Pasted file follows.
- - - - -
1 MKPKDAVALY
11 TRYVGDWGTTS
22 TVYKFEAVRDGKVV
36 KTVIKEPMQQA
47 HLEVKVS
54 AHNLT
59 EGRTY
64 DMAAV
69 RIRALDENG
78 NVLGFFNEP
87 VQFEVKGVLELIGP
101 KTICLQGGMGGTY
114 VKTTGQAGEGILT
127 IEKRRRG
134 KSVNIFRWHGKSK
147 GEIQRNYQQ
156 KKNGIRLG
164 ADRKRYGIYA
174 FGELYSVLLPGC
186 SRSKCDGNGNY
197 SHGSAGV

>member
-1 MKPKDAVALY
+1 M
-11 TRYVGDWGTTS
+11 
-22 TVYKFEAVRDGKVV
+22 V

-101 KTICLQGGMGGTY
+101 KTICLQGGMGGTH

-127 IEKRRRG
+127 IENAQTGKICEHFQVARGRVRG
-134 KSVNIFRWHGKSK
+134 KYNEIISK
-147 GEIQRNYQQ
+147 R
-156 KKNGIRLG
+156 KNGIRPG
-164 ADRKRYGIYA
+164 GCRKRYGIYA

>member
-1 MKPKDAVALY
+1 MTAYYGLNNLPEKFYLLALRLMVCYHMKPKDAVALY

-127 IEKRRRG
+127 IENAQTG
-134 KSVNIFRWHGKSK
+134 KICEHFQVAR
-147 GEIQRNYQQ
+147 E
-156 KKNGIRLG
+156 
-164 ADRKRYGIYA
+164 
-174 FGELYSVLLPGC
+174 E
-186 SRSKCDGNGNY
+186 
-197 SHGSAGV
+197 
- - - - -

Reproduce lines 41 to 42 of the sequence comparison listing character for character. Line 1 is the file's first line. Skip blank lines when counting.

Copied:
>member
-1 MKPKDAVALY